Times of High Turnover Rates
The example above illustrates the use of a tenure milestone coupled with a time of high turnover. High turnover rates can be an indicator that a stay interview is needed to get more information on what could be causing employees to leave. To leverage this, look for times when the most turnover occurs and strategically place a stay interview before it. Asking stay questions before employees make the decision to leave will give insight into what specific factors are contributing to them staying at the organization.
Signals from Exit Interview Feedback
Exit Interviews can provide real insight into potential risk areas that you want to get ahead of before more people leave. Monitor exit feedback regularly to look for anomalies, significant changes in the data, or a decrease in favorability across groups. This can provide a signal to gather stay feedback from others impacted who haven’t left yet. While it is important to know what is not working, it is equally important to learn what is working to nurture those initiatives and replicate them in other areas.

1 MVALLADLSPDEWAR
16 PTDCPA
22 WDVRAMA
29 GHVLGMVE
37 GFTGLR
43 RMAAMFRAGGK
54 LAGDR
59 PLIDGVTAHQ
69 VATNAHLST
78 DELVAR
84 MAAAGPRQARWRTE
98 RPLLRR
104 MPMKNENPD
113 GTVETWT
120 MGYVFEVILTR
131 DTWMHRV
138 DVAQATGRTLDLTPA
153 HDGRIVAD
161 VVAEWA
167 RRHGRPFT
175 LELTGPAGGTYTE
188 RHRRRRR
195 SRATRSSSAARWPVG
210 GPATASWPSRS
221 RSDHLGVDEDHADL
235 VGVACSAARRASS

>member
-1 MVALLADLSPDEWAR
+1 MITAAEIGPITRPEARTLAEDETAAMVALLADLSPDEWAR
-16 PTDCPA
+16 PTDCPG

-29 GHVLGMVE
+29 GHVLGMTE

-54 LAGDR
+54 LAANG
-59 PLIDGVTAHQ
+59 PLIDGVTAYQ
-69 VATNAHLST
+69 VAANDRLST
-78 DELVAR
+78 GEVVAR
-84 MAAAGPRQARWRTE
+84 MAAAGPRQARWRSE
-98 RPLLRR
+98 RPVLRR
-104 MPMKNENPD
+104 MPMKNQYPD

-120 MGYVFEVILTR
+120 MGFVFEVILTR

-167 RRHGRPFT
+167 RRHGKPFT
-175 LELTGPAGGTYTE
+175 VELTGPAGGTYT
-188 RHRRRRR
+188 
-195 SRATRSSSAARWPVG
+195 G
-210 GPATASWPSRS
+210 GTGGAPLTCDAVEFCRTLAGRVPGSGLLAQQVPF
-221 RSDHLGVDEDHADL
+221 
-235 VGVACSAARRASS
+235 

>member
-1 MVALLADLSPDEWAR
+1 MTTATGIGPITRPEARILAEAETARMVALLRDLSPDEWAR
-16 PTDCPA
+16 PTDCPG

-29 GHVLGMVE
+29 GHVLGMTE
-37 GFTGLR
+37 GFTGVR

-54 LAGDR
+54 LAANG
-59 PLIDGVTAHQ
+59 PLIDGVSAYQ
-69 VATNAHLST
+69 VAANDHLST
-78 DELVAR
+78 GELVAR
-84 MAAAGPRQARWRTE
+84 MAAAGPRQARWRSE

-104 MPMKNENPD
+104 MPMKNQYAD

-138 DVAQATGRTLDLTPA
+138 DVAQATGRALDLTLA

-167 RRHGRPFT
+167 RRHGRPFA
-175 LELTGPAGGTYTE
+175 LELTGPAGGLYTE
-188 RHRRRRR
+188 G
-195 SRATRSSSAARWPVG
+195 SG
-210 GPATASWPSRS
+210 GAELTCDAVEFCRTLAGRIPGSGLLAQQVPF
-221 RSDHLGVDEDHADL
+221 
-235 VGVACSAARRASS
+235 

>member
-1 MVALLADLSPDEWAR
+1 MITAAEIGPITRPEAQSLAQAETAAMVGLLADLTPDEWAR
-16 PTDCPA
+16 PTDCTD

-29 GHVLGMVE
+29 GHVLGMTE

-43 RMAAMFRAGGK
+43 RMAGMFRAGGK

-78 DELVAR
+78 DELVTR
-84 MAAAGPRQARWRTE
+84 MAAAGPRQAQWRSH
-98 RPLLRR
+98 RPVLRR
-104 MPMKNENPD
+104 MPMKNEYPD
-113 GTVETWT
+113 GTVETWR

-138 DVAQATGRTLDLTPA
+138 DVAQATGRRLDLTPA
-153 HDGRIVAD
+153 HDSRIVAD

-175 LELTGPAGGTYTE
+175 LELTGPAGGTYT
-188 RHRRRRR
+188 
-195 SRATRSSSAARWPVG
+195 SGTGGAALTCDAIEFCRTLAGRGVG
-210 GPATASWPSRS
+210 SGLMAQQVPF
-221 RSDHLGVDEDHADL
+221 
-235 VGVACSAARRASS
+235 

No matter what industry, it can be hard to fill certain positions either due to the type of work, skills needed, or high market demand. Stay interviews can be used to ask current employees in those roles for their thoughts on how to improve the position or what they enjoy most about it. Learning first-hand from employees and giving them a voice to share their experiences is a win-win situation. These insights can then be used to help attract new employees and keep the current ones engaged.
- Give your people a voice early and often
- Don’t wait until exit interviews to start the conversation
- Listen to understand, not just to respond
- Find the right format and approach that works for you and your people
- Be strategic about timing
- Communicate your plans
- Act on feedback & make informed decisions